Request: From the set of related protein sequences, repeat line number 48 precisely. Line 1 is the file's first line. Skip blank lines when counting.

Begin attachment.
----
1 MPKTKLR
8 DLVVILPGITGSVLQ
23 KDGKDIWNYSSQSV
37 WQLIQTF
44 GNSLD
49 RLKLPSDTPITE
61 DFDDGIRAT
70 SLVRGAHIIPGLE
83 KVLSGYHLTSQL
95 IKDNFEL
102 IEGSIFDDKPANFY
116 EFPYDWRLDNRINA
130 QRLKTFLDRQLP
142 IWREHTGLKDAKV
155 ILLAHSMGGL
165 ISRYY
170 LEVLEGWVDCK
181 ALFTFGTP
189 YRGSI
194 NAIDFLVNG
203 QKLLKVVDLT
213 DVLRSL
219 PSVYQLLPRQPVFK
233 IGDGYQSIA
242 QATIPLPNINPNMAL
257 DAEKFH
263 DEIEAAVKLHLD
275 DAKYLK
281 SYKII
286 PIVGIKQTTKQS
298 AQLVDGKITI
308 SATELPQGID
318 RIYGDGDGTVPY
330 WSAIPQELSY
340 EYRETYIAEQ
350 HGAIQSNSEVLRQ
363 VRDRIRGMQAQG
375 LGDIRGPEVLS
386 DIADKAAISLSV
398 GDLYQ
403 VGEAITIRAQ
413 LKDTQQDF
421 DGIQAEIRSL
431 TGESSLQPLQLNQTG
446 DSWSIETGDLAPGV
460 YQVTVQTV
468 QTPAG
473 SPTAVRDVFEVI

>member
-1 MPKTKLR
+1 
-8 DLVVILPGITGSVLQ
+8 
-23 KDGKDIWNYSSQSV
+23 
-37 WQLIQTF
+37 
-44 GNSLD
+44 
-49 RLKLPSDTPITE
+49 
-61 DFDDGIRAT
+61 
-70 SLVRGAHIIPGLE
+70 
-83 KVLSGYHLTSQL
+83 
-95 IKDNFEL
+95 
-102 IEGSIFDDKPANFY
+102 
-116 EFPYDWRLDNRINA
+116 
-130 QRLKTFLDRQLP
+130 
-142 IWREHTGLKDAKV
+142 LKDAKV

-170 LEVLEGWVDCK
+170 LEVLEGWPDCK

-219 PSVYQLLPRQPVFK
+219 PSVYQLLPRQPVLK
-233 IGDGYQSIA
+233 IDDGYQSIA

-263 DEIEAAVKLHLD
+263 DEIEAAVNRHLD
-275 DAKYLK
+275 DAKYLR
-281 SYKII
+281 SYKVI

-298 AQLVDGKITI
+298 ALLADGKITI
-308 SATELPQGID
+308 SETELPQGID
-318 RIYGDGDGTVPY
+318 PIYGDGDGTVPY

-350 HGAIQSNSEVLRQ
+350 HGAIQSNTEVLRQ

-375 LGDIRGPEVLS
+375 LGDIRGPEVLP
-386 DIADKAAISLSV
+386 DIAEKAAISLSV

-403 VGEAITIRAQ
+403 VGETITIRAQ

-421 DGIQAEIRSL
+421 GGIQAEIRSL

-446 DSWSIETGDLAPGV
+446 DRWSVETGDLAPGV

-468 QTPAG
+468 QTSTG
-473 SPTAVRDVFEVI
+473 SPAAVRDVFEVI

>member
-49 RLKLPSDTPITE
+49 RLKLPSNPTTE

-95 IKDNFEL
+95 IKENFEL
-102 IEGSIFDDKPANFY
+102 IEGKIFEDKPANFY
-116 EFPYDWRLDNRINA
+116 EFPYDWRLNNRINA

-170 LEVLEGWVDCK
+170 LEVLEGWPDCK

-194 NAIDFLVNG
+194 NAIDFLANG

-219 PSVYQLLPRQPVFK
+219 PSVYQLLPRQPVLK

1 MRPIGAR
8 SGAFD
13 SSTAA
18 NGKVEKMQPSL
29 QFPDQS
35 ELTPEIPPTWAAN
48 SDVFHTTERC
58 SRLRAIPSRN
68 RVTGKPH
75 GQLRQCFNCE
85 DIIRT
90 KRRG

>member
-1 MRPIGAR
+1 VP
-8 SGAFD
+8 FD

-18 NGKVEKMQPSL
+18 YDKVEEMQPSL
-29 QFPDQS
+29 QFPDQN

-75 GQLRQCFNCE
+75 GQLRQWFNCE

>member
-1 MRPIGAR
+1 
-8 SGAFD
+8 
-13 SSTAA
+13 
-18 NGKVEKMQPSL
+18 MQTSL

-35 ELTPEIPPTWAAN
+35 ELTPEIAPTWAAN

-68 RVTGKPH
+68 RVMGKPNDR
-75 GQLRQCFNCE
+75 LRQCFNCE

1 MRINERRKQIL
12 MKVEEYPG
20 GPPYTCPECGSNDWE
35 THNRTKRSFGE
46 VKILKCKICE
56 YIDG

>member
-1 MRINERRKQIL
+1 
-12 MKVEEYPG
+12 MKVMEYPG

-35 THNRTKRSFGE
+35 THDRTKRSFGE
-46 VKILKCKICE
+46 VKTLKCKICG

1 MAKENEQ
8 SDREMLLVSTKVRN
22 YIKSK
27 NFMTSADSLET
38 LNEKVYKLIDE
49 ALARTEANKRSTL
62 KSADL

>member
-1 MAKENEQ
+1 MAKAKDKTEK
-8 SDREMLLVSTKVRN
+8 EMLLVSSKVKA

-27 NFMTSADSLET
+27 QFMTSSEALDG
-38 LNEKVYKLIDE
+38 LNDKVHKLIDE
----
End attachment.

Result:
473 SPTAVRDVFEVI